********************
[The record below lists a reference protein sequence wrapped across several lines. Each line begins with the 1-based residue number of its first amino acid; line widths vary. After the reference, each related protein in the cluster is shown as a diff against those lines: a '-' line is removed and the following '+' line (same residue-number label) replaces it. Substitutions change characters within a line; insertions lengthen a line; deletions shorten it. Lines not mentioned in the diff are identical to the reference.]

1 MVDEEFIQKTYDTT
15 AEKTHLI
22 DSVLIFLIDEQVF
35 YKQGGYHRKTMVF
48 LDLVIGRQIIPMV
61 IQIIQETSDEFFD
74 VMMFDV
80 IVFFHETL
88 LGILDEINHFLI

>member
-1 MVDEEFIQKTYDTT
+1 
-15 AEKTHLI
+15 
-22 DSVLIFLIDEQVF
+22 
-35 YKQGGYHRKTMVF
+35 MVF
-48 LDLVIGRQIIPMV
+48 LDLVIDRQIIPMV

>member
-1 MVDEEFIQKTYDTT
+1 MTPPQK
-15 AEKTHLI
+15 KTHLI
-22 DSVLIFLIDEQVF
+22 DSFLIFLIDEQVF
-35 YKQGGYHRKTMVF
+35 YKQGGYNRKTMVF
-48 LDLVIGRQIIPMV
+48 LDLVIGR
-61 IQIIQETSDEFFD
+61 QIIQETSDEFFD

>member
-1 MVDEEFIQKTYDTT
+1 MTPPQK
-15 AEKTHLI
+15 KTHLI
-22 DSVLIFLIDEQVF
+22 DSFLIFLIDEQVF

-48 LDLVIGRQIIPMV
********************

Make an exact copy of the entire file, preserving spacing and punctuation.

[The record below lists a reference protein sequence wrapped across several lines. Each line begins with the 1-based residue number of its first amino acid; line widths vary. After the reference, each related protein in the cluster is shown as a diff against those lines: a '-' line is removed and the following '+' line (same residue-number label) replaces it. Substitutions change characters within a line; insertions lengthen a line; deletions shorten it. Lines not mentioned in the diff are identical to the reference.]

1 MVDEEFIQKTYDTT
15 AEKTHLI
22 DSVLIFLIDEQVF
35 YKQGGYHRKTMVF
48 LDLVIGRQIIPMV
61 IQIIQETSDEFFD
74 VMMFDV
80 IVFFHETL
88 LGILDEINHFLI

>member
-1 MVDEEFIQKTYDTT
+1 
-15 AEKTHLI
+15 
-22 DSVLIFLIDEQVF
+22 
-35 YKQGGYHRKTMVF
+35 MVF
-48 LDLVIGRQIIPMV
+48 LDLVIDRQIIPMV

>member
-1 MVDEEFIQKTYDTT
+1 MTPPQK
-15 AEKTHLI
+15 KTHLI
-22 DSVLIFLIDEQVF
+22 DSFLIFLIDEQVF
-35 YKQGGYHRKTMVF
+35 YKQGGYNRKTMVF
-48 LDLVIGRQIIPMV
+48 LDLVIGR
-61 IQIIQETSDEFFD
+61 QIIQETSDEFFD

>member
-1 MVDEEFIQKTYDTT
+1 MTPPQK
-15 AEKTHLI
+15 KTHLI
-22 DSVLIFLIDEQVF
+22 DSFLIFLIDEQVF

-48 LDLVIGRQIIPMV